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User online consumption behaviour based on fractional differential equation

Pubblicato online: 22 Nov 2021
Volume & Edizione: AHEAD OF PRINT
Pagine: -
Ricevuto: 17 Jun 2021
Accettato: 24 Sep 2021
Dettagli della rivista
License
Formato
Rivista
eISSN
2444-8656
Prima pubblicazione
01 Jan 2016
Frequenza di pubblicazione
2 volte all'anno
Lingue
Inglese
Abstract

User consumption behaviour is a subject worthy of study. Because consumers’ consumption behaviours are dynamic and with individual differences, various factors need to be considered when establishing a fractional differential equation model of users’ online consumption behaviour. The two elements, namely advertising and price are more evident in influencing consumer behaviour. Therefore, the paper establishes a product diffusion fractional differential equation model of price and advertising presence or absence to study the impact of these two factors on consumer behaviour. It turns out that ignoring the advertisement and the cost of the product is related to the characteristics of the consumer network. When there are advertising and price factors, product awareness is related to price constraints.

Keywords

MSC 2010

Introduction

Partnerships in social networks influence users’ decision-making behaviours. Nowadays, consumers increasingly rely on social networks to buy some products, especially when purchasing some high-tech or experiential products. There are two possible reasons: First, the advancement of modern network communication technology has reduced the difficulty and cost for consumers to obtain product/service-related information. The second is that some products have high prices, complex technical parameters, or limited information that consumers can get from advertisements and other mass media. Still, consumers’ purchase decisions require a large amount of high-quality product/service information.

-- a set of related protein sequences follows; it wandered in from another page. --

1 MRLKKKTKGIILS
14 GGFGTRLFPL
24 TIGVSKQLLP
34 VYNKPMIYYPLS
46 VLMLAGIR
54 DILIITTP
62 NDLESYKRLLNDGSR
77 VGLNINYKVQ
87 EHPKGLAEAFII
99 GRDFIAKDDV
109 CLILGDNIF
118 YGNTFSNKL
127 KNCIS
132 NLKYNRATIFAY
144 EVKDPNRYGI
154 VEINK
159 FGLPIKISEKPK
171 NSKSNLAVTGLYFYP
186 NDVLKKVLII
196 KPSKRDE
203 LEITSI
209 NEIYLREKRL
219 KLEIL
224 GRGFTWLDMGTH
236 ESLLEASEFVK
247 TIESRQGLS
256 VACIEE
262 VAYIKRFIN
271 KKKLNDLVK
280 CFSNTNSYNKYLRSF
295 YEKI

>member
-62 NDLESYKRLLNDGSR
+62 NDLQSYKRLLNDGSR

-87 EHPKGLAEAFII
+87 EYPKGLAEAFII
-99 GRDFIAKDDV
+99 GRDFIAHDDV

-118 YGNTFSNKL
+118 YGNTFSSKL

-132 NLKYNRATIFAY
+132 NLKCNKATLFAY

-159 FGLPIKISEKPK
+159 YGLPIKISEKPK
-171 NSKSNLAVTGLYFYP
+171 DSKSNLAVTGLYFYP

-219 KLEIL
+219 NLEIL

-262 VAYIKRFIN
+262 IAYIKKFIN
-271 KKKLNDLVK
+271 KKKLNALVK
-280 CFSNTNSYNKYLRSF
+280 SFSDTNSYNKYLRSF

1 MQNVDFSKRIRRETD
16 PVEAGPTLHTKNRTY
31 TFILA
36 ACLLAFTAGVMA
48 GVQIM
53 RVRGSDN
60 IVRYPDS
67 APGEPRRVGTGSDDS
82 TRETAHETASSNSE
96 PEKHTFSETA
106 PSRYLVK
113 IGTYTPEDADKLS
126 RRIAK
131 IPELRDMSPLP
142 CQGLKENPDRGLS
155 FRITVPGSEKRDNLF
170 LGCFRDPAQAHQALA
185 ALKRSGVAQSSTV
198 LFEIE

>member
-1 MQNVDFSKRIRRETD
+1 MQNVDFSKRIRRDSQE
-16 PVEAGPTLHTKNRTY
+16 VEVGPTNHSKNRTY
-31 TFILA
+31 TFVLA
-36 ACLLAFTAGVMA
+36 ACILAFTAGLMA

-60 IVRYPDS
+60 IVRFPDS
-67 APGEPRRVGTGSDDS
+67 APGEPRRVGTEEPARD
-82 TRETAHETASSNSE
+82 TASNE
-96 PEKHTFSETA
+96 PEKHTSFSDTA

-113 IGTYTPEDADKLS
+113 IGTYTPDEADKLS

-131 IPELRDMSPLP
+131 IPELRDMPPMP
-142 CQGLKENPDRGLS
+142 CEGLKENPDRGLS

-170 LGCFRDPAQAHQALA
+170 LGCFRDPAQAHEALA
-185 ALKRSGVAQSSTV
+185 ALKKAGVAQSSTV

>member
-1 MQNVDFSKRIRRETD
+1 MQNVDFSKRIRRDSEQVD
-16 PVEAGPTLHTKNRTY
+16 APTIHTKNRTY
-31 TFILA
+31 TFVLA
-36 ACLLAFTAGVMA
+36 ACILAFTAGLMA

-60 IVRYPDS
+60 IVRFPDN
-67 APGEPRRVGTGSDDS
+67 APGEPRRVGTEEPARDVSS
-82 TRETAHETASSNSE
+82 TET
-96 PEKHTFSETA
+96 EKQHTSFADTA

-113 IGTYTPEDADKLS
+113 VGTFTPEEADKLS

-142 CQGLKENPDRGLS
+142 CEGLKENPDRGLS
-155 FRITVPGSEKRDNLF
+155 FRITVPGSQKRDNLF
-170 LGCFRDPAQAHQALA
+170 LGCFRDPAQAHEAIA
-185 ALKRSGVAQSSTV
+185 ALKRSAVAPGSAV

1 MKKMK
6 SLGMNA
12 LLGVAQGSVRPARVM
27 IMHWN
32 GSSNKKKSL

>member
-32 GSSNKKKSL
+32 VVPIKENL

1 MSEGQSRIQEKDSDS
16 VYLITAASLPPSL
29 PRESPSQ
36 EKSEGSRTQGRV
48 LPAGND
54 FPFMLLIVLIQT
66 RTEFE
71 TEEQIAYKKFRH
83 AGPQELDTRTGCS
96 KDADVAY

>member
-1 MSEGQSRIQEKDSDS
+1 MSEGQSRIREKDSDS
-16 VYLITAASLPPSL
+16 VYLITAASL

Most classic product diffusion studies assume that the network between consumers is a regular network of interconnections [1]. However, the actual consumer social network is dynamically changing, and if the negative impact is significant, the product may not be able to spread entirely in the consumer social network. On the one hand, the continuous influx of new consumers with purchase needs in the consumer social system has supplemented the number of potential consumers. On the other hand, in some social networks such as forums or e-commerce sites, positive or negative word-of-mouth products can affect consumers’ purchasing decisions, especially when negative word-of-mouth has a more significant impact than positive word-of-mouth As a result, consumers may lose their desire to buy and withdraw from consumer social interaction – the internet.

This article also considers the dynamics of consumer social networks and the heterogeneity of consumer network structures and studies the proliferation patterns of monopolistic firms’ products. The dynamic nature of consumer social networks mainly refers to the continuous entry or exit of potential consumers and the withdrawal of purchasers from the web [2]. The heterogeneity of consumer social network structure refers to the difference in the number of consumers communicating, the difference in node degree. This article first constructs a product diffusion model without considering advertising or price strategies and analyses the threshold conditions for continuous product diffusion. Then we extend the research question to the situation where the company adopts only the advertising strategy, and to the situation where the company adopts both advertising and pricing strategies. Finally, we use numerical simulation to verify the correctness of the theoretical analysis.

Product diffusion model
Diffusion models that do not consider advertising or price strategies
Dynamic consumer social network